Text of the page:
# Successive approximation in negative dynamic programming

I am studying Stochastic Dynamic Programming using Sheldon Ross's book, "Introduction to Stochastic Dynamic Programming." In the book, Ross defines a dynamic programming algorithm to minimize cost for unbounded costs per stage problems, and it's represented as follows:

Let $$V_0(i) = 0$$, and for $$n > 0$$, $$V_n(i) = min_a(C(i,a) + Σ_j P_{i,j}(a)V_{n-1}(j)),$$ where $$C(i,a) \geq 0$$ for every $$i$$.

The book claims that $$V_n(i) \leq V_{n+1}(i)$$, where $$V_{n}(i)$$ represents the minimal expected cost for an n-stage problem starting in $$i$$. The key observation here is that all costs are nonnegative, implying that $$V_n(i)$$ must be less than $$V_{n+1}(i)$$.

I've been trying to prove this inequality using mathematical induction, but I've hit a roadblock in my efforts.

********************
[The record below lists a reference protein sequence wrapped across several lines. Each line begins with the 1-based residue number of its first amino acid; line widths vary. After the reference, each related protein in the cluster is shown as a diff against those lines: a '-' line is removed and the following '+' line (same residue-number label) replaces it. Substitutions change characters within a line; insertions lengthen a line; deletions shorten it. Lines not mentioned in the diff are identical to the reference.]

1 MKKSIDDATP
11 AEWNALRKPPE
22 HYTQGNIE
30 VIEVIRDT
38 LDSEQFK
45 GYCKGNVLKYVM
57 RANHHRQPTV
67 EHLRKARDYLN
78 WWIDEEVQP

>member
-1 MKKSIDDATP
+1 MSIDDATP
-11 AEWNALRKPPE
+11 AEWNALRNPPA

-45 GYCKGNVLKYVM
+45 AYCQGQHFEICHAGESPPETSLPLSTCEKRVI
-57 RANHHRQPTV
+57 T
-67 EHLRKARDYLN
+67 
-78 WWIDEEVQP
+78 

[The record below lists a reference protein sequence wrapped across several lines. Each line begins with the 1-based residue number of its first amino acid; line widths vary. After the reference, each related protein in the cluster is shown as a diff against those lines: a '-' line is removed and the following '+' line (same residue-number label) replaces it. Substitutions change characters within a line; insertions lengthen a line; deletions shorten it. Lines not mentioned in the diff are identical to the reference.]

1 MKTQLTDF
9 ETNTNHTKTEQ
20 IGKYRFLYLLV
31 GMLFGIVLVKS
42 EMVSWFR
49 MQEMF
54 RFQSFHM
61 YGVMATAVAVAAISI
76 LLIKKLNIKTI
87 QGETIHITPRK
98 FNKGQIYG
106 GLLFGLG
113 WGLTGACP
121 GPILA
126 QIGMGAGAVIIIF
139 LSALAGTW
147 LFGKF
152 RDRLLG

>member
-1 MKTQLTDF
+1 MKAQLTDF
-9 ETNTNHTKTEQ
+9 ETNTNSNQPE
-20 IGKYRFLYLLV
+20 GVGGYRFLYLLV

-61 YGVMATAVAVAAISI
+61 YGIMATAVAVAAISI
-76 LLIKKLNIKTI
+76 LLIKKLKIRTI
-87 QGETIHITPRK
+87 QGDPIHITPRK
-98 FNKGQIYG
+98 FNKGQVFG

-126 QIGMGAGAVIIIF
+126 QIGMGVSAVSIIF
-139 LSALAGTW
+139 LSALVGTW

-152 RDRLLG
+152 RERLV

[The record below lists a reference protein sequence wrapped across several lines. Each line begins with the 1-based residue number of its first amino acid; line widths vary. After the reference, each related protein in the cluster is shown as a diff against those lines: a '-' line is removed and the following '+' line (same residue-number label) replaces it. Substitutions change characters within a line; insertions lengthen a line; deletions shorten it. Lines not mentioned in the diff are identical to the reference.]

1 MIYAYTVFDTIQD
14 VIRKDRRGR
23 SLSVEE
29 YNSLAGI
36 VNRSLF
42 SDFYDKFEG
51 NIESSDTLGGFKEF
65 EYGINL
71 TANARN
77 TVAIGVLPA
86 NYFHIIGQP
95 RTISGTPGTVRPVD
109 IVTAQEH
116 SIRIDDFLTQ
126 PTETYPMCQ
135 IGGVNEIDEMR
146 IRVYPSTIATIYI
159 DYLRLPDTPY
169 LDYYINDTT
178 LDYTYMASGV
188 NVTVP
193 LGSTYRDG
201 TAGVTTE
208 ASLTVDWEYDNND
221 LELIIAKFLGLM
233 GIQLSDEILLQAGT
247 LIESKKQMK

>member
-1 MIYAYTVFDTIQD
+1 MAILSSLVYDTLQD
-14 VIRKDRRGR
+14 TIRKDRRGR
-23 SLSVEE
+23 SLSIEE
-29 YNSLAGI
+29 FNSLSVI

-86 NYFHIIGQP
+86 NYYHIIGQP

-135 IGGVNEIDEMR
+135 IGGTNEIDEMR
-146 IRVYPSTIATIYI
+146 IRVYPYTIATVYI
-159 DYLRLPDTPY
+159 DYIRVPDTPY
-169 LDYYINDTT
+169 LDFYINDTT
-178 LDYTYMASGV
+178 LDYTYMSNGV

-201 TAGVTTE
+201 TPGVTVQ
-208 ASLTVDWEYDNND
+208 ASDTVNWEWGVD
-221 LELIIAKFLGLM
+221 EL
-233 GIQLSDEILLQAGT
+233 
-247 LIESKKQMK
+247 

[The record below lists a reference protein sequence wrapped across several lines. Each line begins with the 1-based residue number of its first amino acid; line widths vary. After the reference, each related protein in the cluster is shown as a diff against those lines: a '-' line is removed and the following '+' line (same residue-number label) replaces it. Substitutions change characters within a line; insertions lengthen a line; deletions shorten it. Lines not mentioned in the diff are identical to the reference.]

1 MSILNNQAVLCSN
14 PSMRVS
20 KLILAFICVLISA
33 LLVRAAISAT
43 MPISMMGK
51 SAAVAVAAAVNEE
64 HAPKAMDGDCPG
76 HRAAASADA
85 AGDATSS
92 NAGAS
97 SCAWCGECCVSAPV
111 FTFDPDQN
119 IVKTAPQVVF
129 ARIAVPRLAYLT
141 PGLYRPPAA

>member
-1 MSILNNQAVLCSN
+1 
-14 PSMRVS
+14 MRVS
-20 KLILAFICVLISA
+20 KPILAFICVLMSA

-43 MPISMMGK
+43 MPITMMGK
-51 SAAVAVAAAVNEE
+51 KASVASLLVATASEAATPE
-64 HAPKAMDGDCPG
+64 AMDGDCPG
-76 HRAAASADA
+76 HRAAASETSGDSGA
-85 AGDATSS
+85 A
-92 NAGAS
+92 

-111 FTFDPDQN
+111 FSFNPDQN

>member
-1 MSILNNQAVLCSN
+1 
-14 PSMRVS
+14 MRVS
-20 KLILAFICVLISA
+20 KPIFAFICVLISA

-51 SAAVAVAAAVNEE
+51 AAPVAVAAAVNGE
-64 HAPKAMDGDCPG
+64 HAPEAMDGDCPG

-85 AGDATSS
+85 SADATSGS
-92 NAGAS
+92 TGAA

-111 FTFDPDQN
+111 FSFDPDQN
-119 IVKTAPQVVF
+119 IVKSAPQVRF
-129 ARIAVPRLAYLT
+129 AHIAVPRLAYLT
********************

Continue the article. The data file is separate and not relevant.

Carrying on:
Base Case ($$n = 0$$): For $$n = 0$$, we have: $$V_0(i) = 0$$ (given). Now, we need to prove that $$V_0(i) \leq V_1(i)$$. $$V_1(i) = min_a(C(i,a) + ∑_j P_{i,j}(a) V_0(j))$$ Since $$V_0(j) = 0$$ for all $$j$$, we can simplify this to: $$V_1(i) = min_a(C(i,a))$$.

This is a minimum value over a set of non-negative values. Since $$C(i,a)$$ is non-negative for all $$i$$ and $$a$$, the minimum value can only be zero or a positive value. Therefore, $$V_1(i)$$ is either 0 or a positive value. So, in the base case, $$V_0(i) \leq V_1(i)$$.

Inductive Hypothesis: Assume that for some arbitrary $$n$$, $$V_n(i) \leq V_{n+1}(i)$$.

Inductive Step: We want to show that $$V_{n+1}(i) \leq V_{n+2}(i)$$. We can use the formula for $$V_{n+1}(i)$$: $$V_{n+1}(i) = min_a(C(i,a) + ∑_j P_{i,j}(a)V_n(j))$$

I'm looking for assistance in completing the proof by induction.

Assume that the statement is true for all values of $$n \le K$$, and that $$C_i(a)$$, $$P_{i,j}(a)$$ are positive functions of $$a$$. Then
$$\begin{eqnarray*} V_{K+1}(i) & = & \min_a \left\{C_i(a) + \sum_j P_{i,j}(a) V_{K}(j)\right\} \\ & \ge & \min_a \left\{C_i(a) + \sum_j P_{i,j}(a) V_{K-1} (j) \right\} \\ & = & V_K (i) \end{eqnarray*}$$